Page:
So today I was plodding right along, and I decided to sabotage my entire week by checking the status of my son’s grades before letting him go hang out with his boyfriend. Big mistake. Huge. Coincidentally parent teacher conference week is next week. At the thought of going to yet another night filled with teacher after teacher telling me how low my son’s grades are and how many assignments he’s missing, and how intelligent and capable they know he is, but just can’t quite get him to participate in his own education … i wanted to stick a spork in my ears and run away. What do I need to go for? What can I possibly tell them I haven’t already said? What could they possibly tell me to change what I already know to be true?!

I wrote everyone an email stating that unless there was some positive, productive, enlightening reason to give me hope that someone has discovered a way to help my child instead of bring me nothing but bad news, I was skipping conferences. I admitted to this being year four of the same dialogue no matter what I do to encourage, lose sleep, and sanity at home, and for nothing to change. Until a teacher finds a way to make my son’s education engaging, or a new strategy to help him organize his thoughts and assignments, “peace out”.

Why do I have to punish myself year after year with this crap? It felt good to put my foot down. It felt good to reassess what is important, and what I have control over. (It certainly isn’t my kid’s grades!) After this little exchange, I was overcome with despair, frustration, sadness, isolation. I had to take a few laps around the campus to calm down.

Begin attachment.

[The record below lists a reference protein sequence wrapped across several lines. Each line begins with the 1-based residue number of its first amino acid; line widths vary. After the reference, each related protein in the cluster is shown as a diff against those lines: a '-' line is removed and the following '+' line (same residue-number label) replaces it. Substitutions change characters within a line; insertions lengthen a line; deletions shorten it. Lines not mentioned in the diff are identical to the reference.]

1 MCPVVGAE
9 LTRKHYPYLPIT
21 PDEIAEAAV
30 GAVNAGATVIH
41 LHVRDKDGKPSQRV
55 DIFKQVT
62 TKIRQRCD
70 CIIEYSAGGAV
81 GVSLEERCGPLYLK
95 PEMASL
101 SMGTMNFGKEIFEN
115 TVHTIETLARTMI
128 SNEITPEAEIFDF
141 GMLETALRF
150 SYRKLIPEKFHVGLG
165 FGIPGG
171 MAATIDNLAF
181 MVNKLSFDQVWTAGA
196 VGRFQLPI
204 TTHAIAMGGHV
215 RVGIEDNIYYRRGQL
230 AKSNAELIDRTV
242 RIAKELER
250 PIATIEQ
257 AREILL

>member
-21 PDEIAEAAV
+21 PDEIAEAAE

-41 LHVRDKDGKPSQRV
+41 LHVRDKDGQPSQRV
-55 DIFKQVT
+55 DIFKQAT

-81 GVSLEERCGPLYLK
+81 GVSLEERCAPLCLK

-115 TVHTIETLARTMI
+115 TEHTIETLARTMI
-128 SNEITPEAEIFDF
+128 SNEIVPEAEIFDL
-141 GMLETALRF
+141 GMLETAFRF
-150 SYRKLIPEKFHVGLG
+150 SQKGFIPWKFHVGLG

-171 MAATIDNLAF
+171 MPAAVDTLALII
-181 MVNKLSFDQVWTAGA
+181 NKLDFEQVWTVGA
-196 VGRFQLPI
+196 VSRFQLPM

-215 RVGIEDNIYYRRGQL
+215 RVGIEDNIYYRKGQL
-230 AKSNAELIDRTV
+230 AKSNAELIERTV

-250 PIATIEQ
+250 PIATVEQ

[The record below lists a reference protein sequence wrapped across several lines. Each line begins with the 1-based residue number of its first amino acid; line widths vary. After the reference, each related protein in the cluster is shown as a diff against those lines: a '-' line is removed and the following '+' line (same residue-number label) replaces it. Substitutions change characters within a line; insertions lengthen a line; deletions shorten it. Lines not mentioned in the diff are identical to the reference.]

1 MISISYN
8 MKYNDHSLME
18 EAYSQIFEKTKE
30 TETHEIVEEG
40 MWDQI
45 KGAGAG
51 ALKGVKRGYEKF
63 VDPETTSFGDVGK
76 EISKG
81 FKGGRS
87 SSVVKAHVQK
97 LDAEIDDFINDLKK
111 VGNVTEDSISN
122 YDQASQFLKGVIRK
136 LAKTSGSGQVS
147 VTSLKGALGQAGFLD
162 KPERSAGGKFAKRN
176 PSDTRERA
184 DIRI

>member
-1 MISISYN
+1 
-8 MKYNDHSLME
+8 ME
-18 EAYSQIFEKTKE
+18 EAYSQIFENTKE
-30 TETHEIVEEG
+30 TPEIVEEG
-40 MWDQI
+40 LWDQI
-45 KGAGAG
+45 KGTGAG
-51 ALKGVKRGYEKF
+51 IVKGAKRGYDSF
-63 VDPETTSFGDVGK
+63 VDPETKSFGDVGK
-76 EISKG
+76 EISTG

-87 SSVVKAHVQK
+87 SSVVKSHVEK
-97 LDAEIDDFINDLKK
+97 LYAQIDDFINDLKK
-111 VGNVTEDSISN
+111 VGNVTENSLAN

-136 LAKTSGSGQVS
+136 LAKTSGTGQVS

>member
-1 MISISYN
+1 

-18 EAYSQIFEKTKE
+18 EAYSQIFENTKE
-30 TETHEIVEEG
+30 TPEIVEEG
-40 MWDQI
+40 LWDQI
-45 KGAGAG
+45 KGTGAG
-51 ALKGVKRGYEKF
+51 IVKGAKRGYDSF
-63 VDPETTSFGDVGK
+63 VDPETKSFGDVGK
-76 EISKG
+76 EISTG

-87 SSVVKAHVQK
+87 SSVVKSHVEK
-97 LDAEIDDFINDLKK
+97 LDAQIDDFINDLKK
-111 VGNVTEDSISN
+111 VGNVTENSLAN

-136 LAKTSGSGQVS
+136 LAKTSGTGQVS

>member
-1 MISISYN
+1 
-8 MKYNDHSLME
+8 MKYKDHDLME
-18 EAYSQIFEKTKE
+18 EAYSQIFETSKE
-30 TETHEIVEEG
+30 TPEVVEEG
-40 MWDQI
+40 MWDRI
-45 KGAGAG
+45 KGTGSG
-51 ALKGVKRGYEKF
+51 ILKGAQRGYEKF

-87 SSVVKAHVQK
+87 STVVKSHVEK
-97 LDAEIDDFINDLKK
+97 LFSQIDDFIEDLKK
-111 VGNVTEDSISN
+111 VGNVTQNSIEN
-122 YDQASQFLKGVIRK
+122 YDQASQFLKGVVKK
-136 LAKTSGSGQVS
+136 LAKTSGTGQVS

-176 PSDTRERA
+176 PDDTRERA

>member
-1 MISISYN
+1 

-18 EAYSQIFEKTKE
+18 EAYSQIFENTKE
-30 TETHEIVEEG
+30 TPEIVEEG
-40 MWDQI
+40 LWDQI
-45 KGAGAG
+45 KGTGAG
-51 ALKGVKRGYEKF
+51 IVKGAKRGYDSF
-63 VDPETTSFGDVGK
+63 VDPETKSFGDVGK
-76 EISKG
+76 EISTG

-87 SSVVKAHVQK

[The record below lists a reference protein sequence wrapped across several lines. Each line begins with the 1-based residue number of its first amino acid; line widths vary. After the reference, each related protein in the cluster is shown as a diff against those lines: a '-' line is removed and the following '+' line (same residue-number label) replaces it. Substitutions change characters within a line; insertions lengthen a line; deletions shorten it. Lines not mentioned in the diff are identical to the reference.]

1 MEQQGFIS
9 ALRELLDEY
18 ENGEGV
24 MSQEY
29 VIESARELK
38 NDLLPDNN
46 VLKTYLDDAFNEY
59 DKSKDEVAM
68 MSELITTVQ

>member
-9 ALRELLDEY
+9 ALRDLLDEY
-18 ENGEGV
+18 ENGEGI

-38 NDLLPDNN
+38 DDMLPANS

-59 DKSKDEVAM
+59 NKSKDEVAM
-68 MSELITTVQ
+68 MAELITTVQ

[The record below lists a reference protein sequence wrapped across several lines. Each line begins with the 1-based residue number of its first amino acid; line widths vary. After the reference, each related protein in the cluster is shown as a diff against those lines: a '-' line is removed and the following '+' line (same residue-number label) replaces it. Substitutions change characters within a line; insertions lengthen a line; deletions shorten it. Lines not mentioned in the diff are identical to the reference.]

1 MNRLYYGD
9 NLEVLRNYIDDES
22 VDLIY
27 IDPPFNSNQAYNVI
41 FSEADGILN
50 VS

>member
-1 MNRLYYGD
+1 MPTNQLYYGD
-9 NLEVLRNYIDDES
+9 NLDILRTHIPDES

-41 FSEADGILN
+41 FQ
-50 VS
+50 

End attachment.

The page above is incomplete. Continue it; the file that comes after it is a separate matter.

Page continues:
Before anyone suggests how much control I have over privileges and control over any joy my kid is allowed to have in life until his grades are managed, save it. Please save it. Unless you have a firm understanding of our situation, just know that what I’m doing is the very best I can and no. Contrary to what you may have gone through as a child/parent/teacher/student, you have no idea what I am doing wrong. Believe me, I thought I knew it was just as easy as removing video games and a phone for a week. It isn’t.

So I carefully trauma dumped to some co-workers – which did not help my mood and overall feeling of being a failure of a parent – and had to get over my added guilt at not being able to handle not being able to handle it all. (still with me?) And went on with my day.

Because at the end of the day, I am a bad Bitch. I handle shit – poorly – and I get through it – with junk food – and surround myself with people who tolerate my crazy.

And now I need to go watch TV with my kids and try to scrape some enjoyment out of Tuesday. A feat in and of itself.